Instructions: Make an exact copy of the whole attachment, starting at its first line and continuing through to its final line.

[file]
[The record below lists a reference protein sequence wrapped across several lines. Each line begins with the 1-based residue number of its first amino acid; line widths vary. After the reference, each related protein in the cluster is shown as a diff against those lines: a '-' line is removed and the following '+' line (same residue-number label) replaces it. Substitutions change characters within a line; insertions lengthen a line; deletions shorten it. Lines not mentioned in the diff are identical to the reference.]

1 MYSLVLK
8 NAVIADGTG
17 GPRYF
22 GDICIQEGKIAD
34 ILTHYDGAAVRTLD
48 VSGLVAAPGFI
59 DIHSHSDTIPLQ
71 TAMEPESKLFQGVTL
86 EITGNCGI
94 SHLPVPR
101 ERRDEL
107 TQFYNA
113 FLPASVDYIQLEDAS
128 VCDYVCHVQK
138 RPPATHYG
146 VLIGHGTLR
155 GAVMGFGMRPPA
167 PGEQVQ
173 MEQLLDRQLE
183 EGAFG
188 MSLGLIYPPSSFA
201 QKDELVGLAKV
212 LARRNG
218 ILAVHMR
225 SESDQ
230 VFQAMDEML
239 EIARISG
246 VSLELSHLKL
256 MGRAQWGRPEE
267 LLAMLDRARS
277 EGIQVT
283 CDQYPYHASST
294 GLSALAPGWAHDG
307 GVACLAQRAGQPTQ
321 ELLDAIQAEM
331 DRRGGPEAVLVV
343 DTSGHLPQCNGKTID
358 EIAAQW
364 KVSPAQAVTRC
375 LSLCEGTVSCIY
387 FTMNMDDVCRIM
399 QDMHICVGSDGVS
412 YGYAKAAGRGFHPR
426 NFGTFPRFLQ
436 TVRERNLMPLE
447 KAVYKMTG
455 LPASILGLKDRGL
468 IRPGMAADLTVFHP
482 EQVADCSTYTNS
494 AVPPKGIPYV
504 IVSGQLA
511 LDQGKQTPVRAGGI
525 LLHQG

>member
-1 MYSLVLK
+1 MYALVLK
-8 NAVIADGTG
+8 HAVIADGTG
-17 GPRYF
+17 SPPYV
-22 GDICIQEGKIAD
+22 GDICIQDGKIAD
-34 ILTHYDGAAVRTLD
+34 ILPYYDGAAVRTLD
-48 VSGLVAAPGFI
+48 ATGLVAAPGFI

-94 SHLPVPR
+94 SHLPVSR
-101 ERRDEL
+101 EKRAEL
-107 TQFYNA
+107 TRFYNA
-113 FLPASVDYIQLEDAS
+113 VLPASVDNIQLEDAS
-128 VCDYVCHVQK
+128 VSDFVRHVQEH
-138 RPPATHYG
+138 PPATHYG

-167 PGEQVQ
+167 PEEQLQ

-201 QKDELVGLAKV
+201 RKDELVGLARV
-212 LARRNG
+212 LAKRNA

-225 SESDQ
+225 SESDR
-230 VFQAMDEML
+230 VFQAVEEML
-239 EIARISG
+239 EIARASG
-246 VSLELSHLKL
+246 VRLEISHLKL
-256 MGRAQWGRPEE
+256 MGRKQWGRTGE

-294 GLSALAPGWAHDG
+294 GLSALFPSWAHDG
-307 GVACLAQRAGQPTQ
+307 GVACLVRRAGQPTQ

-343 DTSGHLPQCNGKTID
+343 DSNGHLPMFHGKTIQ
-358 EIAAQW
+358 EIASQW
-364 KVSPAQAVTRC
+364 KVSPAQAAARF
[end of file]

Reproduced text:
[The record below lists a reference protein sequence wrapped across several lines. Each line begins with the 1-based residue number of its first amino acid; line widths vary. After the reference, each related protein in the cluster is shown as a diff against those lines: a '-' line is removed and the following '+' line (same residue-number label) replaces it. Substitutions change characters within a line; insertions lengthen a line; deletions shorten it. Lines not mentioned in the diff are identical to the reference.]

1 MYSLVLK
8 NAVIADGTG
17 GPRYF
22 GDICIQEGKIAD
34 ILTHYDGAAVRTLD
48 VSGLVAAPGFI
59 DIHSHSDTIPLQ
71 TAMEPESKLFQGVTL
86 EITGNCGI
94 SHLPVPR
101 ERRDEL
107 TQFYNA
113 FLPASVDYIQLEDAS
128 VCDYVCHVQK
138 RPPATHYG
146 VLIGHGTLR
155 GAVMGFGMRPPA
167 PGEQVQ
173 MEQLLDRQLE
183 EGAFG
188 MSLGLIYPPSSFA
201 QKDELVGLAKV
212 LARRNG
218 ILAVHMR
225 SESDQ
230 VFQAMDEML
239 EIARISG
246 VSLELSHLKL
256 MGRAQWGRPEE
267 LLAMLDRARS
277 EGIQVT
283 CDQYPYHASST
294 GLSALAPGWAHDG
307 GVACLAQRAGQPTQ
321 ELLDAIQAEM
331 DRRGGPEAVLVV
343 DTSGHLPQCNGKTID
358 EIAAQW
364 KVSPAQAVTRC
375 LSLCEGTVSCIY
387 FTMNMDDVCRIM
399 QDMHICVGSDGVS
412 YGYAKAAGRGFHPR
426 NFGTFPRFLQ
436 TVRERNLMPLE
447 KAVYKMTG
455 LPASILGLKDRGL
468 IRPGMAADLTVFHP
482 EQVADCSTYTNS
494 AVPPKGIPYV
504 IVSGQLA
511 LDQGKQTPVRAGGI
525 LLHQG

>member
-1 MYSLVLK
+1 MYALVLK
-8 NAVIADGTG
+8 HAVIADGTG
-17 GPRYF
+17 SPPYV
-22 GDICIQEGKIAD
+22 GDICIQDGKIAD
-34 ILTHYDGAAVRTLD
+34 ILPYYDGAAVRTLD
-48 VSGLVAAPGFI
+48 ATGLVAAPGFI

-94 SHLPVPR
+94 SHLPVSR
-101 ERRDEL
+101 EKRAEL
-107 TQFYNA
+107 TRFYNA
-113 FLPASVDYIQLEDAS
+113 VLPASVDNIQLEDAS
-128 VCDYVCHVQK
+128 VSDFVRHVQEH
-138 RPPATHYG
+138 PPATHYG

-167 PGEQVQ
+167 PEEQLQ

-201 QKDELVGLAKV
+201 RKDELVGLARV
-212 LARRNG
+212 LAKRNA

-225 SESDQ
+225 SESDR
-230 VFQAMDEML
+230 VFQAVEEML
-239 EIARISG
+239 EIARASG
-246 VSLELSHLKL
+246 VRLEISHLKL
-256 MGRAQWGRPEE
+256 MGRKQWGRTGE

-294 GLSALAPGWAHDG
+294 GLSALFPSWAHDG
-307 GVACLAQRAGQPTQ
+307 GVACLVRRAGQPTQ

-343 DTSGHLPQCNGKTID
+343 DSNGHLPMFHGKTIQ
-358 EIAAQW
+358 EIASQW
-364 KVSPAQAVTRC
+364 KVSPAQAAARF